Paleontology and geology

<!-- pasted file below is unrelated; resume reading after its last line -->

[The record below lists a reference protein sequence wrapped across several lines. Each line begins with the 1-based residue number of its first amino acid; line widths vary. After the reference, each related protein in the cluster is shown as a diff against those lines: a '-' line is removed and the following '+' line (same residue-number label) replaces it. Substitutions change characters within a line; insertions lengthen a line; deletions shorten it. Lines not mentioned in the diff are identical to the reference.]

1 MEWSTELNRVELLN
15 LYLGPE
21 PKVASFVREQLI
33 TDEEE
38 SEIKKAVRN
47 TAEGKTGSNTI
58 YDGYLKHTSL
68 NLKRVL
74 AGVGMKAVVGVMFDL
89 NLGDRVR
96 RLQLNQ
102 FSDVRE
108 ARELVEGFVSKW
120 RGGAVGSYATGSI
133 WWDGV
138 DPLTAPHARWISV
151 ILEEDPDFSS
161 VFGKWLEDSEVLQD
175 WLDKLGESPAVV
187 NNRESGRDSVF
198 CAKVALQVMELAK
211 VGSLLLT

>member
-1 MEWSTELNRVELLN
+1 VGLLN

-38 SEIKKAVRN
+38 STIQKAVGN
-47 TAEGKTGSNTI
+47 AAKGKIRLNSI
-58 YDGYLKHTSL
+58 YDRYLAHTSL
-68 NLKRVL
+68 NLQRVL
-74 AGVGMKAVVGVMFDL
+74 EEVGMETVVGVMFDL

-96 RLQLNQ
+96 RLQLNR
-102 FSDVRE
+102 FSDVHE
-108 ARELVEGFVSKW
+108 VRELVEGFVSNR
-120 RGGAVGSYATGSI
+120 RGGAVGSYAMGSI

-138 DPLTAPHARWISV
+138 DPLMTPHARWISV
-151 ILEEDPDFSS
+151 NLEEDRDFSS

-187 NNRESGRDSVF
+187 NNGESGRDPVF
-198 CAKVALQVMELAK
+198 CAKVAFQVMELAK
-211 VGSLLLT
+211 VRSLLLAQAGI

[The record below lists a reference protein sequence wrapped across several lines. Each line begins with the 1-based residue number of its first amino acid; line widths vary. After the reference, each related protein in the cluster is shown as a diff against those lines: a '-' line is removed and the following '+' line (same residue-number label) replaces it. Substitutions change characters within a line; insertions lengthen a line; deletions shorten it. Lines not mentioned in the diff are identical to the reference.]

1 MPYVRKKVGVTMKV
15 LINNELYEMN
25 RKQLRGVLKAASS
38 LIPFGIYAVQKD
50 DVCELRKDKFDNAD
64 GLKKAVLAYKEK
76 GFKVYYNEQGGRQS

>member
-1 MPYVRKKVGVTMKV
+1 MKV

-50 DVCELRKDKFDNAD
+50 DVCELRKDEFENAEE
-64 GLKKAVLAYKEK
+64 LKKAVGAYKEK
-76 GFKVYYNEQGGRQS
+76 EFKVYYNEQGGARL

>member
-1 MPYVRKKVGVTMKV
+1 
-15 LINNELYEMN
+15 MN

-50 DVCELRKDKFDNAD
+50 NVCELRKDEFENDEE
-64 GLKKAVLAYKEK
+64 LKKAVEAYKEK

Continental glaciers covered nearly 90 percent of the state 130,000 years ago. When the massive ice sheets melted, ground up rock debris was left behind as a blanket of glacial “drift” more than 120 meters (360 feet) thick in places. Quaternary fossils are found in this “drift,” as well as in sinkholes, fissures, caves, and lake deposits that were not affected by glaciers. Glaciations were interrupted by warm intervals, or interglacials. Fossils from the colder times include spruce logs and woolly mammoth, while fossils of giant tortoises represent warmer conditions. Other important fossils include the mastodon, the giant beaver, the stag moose, and the Jefferson's ground sloth. Although not shown on this map, Quaternary glacial deposits occur on the bedrock throughout most of Illinois.